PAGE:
Mol Autism 2019 29;10:16. Epub 2019 Mar 29.
1ACTE at LaDisco and ULB Neuroscience Institute, Université libre de Bruxelles, CP 175, 50 avenue F.D. Roosevelt, 1050 Brussels, Belgium.
Background: Increasing attention is being paid to the higher prevalence of boys with Autism Spectrum Disorder (ASD) and to the implications of this ratio discrepancy on our understanding of autism in girls. One recent avenue of research has focused on caregiver's concern, suggesting that autism might present differently in boys and girls. One unexplored factor related to concerns on child development is whether socio-cultural factors such as gender-related expectations influence the evaluation of symptom severity and predictions about future behavioral development.
Methods: The latter concerns were the focus of the present study and were explored by investigating laypeople's judgment of the severity of autism symptoms using an online parent role-playing paradigm, in which participants were asked to rate vignettes depicting the behaviors of a child in different everyday life scenarios. The child's gender and the severity of ASD symptoms were manipulated to examine the effect of gender on the perception of symptom severity.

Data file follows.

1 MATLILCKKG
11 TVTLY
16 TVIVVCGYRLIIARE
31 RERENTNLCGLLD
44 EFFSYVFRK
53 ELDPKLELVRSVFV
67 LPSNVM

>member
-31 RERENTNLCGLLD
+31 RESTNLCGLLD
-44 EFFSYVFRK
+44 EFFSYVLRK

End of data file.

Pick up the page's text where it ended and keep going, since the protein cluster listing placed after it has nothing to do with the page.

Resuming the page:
Results: Results suggest that there are no gender differences in perceived symptom severity and associated degree of concern for 5-year-old boys and girls but that there is a gender difference in perceived future atypicality at 15 years old, with boys being rated as more likely to be perceived as atypical by their peers at that age than girls.
Conclusions: Investigating parent's cognition about their child's future behavioral development can provide additional information regarding delayed diagnosis of autistic girls.